Two Nissan LEAF EVs at Plymouth State University (PSU) have provided 1 MWh of energy to PSU’s ALLWell Center, offsetting some of the building’s electricity needs.
The university is reducing its electricity bill and supporting grid resilience by taking part in a special rate program developed by local utility New Hampshire Electric Cooperative (NHEC), electrification software provider Bellawatt and Fermata Energy, a developer of bidirectional EV charging platform.
According to PSU, the program is groundbreaking because it brings together EVs, a bidirectional EV charging system and advance notice on hourly electricity pricing called the Transactive Energy Rate (TER). This enables the university to decide when to use the LEAF batteries as mobile energy storage assets.
Under the program, PSU sent energy stored in the onboard batteries of the EVs to offset the ALLWell Center’s building load for approximately 90 hours during a six-month period. 1 MWh is equivalent to the electricity used by about 330 homes for one hour.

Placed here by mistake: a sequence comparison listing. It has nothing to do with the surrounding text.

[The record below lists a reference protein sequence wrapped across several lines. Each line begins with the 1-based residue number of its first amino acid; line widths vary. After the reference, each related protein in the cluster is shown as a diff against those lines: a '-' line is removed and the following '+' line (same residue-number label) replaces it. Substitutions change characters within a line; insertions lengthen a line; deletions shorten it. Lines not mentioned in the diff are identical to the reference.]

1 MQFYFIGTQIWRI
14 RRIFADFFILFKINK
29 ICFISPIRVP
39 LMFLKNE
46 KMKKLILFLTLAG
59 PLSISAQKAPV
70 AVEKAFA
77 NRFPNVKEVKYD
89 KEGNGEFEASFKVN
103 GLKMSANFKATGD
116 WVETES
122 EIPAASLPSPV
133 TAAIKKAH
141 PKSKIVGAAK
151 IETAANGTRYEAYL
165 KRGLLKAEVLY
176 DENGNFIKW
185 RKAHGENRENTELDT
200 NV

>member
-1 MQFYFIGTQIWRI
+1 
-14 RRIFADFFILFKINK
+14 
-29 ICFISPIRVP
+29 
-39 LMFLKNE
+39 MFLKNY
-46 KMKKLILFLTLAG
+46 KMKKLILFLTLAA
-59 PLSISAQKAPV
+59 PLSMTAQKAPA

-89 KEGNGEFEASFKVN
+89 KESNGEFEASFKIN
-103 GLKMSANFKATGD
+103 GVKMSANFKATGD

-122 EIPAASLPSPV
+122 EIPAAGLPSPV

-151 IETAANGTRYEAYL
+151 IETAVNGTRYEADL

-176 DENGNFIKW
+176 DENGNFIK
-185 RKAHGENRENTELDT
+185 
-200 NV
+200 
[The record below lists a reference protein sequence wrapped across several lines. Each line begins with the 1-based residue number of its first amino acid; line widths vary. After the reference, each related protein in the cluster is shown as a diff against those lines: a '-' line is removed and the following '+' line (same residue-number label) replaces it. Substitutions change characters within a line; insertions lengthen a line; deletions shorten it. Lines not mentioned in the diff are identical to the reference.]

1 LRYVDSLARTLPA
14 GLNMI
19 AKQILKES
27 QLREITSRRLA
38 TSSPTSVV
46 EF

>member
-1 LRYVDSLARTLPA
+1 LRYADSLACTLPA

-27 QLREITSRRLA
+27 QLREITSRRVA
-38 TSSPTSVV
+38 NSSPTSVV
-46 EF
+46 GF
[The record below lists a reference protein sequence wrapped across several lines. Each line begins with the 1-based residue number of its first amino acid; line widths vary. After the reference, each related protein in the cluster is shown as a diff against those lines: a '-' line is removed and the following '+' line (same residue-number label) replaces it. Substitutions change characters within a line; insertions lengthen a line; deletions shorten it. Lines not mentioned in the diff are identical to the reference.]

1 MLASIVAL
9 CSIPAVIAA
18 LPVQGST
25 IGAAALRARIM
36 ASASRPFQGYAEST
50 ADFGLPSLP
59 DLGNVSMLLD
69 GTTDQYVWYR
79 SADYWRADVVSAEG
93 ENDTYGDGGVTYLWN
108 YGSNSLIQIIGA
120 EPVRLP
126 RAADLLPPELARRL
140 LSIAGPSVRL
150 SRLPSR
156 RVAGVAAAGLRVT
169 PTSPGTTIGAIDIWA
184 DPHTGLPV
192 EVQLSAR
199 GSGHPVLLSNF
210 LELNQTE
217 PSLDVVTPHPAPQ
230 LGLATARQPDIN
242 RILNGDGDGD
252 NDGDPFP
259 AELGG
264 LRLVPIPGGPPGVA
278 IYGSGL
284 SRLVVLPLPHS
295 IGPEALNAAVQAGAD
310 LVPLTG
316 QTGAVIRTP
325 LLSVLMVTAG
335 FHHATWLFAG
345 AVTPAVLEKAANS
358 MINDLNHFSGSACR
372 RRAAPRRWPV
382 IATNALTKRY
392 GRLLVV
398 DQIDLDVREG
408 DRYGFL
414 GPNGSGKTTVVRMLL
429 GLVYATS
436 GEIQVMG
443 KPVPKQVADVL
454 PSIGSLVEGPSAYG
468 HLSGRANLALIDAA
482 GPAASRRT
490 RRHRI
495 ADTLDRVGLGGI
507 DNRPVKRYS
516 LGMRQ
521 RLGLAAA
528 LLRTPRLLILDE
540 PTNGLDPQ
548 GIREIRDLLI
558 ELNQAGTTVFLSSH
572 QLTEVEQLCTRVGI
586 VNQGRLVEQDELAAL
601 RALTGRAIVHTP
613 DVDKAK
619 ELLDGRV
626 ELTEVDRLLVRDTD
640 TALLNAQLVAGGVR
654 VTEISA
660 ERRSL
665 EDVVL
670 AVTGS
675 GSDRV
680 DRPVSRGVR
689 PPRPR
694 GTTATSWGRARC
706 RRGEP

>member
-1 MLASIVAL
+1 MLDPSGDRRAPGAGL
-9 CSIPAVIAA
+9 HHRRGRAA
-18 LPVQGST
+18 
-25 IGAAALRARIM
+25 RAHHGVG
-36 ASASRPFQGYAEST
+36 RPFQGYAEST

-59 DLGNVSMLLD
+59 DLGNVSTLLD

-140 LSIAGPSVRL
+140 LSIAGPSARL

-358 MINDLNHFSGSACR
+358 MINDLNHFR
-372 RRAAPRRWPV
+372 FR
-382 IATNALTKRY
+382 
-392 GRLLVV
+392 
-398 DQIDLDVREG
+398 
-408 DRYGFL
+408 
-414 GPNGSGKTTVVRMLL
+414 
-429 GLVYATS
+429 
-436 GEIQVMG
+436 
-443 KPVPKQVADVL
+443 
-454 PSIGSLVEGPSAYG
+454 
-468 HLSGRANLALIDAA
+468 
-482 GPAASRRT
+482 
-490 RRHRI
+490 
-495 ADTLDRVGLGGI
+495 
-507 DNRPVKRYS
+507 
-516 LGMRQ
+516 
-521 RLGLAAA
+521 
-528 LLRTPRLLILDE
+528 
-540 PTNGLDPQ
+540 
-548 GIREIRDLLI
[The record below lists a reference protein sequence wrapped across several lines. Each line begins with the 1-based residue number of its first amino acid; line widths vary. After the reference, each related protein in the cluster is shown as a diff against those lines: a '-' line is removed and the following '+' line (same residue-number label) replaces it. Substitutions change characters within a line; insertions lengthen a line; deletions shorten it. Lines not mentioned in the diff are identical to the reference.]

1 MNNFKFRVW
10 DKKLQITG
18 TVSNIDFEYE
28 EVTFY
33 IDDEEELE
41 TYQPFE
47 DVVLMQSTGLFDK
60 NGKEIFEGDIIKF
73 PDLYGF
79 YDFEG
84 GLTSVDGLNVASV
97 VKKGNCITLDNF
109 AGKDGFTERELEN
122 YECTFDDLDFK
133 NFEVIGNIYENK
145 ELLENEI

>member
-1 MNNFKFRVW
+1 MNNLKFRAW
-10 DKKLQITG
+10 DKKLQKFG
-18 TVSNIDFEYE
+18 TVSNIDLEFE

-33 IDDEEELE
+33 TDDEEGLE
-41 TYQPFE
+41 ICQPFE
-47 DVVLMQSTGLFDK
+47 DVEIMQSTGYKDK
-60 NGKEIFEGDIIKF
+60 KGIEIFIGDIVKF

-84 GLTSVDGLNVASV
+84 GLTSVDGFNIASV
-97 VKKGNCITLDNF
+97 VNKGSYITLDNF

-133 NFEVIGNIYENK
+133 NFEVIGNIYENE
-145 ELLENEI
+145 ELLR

Through the NHEC application, TER forecasts electricity pricing one day in advance. Daily alerts about the next day’s hour-by-hour electricity prices are sent by NHEC to Fermata Energy’s AI-powered bidirectional charging platform, which then analyzes the rates, simplifies the information and advises PSU about times the vehicles can discharge the batteries to maximize value for the university. The university controls whether to discharge by parking the EVs and plugging them into the Fermata Energy bidirectional charger.
“V2G is working today. Bidirectional EVs are valuable assets that can help stabilize the grid by dispatching energy stored in batteries—when and where that energy is needed most,” said David Slutzky, founder and CEO of Fermata Energy.